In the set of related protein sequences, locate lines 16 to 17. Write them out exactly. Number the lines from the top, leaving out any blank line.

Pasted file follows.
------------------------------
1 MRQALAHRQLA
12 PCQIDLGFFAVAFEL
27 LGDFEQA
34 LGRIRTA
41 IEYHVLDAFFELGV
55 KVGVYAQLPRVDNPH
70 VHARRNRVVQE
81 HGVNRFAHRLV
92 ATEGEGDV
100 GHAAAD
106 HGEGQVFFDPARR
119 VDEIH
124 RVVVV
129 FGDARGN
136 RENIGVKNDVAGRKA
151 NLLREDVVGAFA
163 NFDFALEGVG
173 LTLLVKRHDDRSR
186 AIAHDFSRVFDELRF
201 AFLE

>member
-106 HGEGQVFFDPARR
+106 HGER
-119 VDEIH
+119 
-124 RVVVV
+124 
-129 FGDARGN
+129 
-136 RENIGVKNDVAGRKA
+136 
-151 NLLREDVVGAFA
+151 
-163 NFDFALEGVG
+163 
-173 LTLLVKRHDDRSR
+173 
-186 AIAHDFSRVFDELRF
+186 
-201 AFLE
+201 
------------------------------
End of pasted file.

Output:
151 NLLREDVVGAFA
163 NFDFALEGVG